Sure, most of America might be abuzz about how poor NFL refereeing definitelymay or may not have swung the outcome of this week’s showdown between the Green Bay Packers and the Seattle Seahawks on Monday Night Football. But this week, the NFL doesn’t have a monopoly on sports-and-games fairness scandals (even if its scandals might have the most effect on Vegas betting linesand home fantasy football leagues everywhere). That’s because of a new case that will surely rock the (narrow, quirky, cloistered) world of game show and trivia nerds everywhere.
So here’s a trivia question for you: what happens when producers of a game show tell two contestants there will be no trick questions on the show, and then throw something that might be considered a “trick question,” causing those contestants to blow $580,000 in potential winnings? Do the contestants:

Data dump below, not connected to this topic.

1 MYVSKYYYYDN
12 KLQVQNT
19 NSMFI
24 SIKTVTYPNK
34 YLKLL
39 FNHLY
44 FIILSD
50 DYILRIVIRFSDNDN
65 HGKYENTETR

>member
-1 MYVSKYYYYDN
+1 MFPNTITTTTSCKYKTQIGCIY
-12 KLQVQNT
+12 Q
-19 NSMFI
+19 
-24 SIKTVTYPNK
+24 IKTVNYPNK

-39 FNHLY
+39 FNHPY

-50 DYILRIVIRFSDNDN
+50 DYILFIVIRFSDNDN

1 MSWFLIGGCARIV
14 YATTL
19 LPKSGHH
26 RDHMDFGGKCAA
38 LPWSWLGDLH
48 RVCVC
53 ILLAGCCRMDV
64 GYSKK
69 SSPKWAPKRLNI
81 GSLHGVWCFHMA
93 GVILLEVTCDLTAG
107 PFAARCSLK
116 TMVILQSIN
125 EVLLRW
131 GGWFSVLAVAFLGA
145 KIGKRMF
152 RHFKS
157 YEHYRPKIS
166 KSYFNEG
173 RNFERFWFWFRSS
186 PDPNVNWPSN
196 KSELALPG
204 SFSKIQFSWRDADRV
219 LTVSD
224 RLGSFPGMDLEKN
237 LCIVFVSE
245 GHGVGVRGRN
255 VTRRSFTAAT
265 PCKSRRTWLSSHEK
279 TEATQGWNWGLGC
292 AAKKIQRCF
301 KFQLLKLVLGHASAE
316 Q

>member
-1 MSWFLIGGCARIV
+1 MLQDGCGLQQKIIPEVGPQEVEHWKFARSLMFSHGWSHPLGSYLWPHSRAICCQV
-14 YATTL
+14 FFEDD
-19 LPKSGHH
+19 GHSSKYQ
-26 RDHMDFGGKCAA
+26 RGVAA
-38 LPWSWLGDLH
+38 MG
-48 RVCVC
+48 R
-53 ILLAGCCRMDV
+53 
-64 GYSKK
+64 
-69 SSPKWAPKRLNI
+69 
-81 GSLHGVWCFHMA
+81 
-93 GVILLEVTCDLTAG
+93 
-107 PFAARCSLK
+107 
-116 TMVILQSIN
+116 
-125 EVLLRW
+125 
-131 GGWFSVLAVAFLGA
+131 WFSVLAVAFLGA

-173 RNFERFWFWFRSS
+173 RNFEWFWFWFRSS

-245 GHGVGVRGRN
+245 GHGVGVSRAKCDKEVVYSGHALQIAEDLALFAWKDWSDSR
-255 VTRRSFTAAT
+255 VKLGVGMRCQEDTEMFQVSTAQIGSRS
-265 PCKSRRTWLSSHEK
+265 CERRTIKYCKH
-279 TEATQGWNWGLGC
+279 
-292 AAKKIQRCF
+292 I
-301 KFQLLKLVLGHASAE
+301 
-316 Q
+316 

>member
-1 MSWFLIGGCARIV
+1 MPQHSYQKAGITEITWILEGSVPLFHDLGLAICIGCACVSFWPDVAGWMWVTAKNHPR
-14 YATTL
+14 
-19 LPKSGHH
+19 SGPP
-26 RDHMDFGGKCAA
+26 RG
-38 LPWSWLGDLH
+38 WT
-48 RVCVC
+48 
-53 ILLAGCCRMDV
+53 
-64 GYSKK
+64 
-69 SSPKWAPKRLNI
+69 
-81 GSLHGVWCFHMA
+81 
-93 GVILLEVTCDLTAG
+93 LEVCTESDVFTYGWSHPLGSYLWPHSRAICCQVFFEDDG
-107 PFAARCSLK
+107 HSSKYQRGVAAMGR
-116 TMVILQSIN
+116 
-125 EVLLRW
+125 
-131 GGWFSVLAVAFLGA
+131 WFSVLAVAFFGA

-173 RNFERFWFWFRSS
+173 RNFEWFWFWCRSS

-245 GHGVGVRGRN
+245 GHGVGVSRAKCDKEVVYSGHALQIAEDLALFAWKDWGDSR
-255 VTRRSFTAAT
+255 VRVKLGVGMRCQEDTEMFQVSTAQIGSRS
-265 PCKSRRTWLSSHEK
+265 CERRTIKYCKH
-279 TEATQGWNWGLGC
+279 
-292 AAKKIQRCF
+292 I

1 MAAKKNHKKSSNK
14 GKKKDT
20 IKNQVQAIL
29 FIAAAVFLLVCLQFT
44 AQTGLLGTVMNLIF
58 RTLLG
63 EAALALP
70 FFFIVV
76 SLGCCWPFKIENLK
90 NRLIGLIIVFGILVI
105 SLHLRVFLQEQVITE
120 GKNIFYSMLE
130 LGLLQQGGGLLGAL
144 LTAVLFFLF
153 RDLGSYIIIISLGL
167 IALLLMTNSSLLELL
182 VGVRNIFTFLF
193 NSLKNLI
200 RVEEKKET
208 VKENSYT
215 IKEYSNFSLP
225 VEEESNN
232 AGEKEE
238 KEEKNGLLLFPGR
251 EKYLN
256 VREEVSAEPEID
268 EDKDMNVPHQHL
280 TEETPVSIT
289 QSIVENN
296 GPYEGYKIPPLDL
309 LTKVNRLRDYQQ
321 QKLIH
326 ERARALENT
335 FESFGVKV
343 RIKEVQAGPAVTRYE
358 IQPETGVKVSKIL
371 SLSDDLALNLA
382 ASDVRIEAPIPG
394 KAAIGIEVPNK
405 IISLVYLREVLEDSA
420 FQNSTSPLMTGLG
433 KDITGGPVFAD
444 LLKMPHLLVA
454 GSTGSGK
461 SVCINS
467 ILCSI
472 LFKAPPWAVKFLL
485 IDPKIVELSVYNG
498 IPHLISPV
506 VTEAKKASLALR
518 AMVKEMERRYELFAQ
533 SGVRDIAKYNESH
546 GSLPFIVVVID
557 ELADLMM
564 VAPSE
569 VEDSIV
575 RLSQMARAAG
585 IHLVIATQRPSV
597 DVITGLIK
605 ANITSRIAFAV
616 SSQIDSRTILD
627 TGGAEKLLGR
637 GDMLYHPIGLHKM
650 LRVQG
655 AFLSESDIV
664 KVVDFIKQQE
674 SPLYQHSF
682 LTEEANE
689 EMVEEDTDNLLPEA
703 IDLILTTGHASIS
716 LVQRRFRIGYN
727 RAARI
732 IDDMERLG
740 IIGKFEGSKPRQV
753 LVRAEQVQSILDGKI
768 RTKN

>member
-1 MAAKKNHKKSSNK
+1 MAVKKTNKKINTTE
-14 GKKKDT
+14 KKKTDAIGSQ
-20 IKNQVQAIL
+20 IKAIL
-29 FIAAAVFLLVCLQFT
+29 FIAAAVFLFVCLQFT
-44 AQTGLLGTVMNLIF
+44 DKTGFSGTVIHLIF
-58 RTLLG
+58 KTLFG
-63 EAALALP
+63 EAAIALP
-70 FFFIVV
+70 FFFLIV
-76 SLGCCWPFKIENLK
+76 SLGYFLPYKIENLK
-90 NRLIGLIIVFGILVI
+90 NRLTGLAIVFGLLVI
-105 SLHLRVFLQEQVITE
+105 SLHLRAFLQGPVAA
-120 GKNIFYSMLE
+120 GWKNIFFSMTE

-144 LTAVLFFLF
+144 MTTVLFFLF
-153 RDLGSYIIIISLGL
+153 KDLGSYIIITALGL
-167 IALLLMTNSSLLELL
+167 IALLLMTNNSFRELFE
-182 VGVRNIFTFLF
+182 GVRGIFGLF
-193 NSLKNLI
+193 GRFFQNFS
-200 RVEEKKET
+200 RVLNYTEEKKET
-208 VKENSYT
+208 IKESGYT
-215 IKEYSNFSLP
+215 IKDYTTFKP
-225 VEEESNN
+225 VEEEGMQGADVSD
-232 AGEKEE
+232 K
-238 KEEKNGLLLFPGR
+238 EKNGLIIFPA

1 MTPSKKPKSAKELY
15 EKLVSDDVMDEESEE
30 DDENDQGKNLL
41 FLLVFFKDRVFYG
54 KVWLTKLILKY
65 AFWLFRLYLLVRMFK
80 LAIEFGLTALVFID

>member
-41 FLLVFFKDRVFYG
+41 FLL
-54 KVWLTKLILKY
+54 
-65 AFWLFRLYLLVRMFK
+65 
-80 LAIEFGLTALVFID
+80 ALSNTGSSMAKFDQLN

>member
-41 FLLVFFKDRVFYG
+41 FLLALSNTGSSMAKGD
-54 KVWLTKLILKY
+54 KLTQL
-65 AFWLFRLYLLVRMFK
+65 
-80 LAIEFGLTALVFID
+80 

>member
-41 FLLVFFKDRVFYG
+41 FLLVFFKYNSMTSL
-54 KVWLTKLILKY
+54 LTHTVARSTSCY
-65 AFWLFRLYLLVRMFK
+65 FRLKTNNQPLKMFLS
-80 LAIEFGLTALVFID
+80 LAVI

(A) Quietly retreat to their homes and try never to look at the chain of excoriating comments on the YouTube video of their defeat.
(B) Launch an inspiring grassroots campaign on the Internet to get a second run on the show.
(C) Reevaluate their personal choices and embrace new lives of monastic asceticism, untempted by the siren’s call of game show winnings.
If you guessed D, congratulations! You win…the rest of this article. So can two contestants who lost it all on TV win it back in the courtroom?
Before we answer that question, you must understand: I’m a particularly qualified expert to opine on this subject. Sure, the law degree is nice, but lots of people have those. I, on the other hand, have particular insight on the question of what happens when you, oh, I don’t know, lose a half-million dollars in winnings (give or take) in the span of about 4 minutes in front of a national network primetime audience. So I think these plaintiffs can take it from me when I say, Run from this lawsuit. Run like the wind.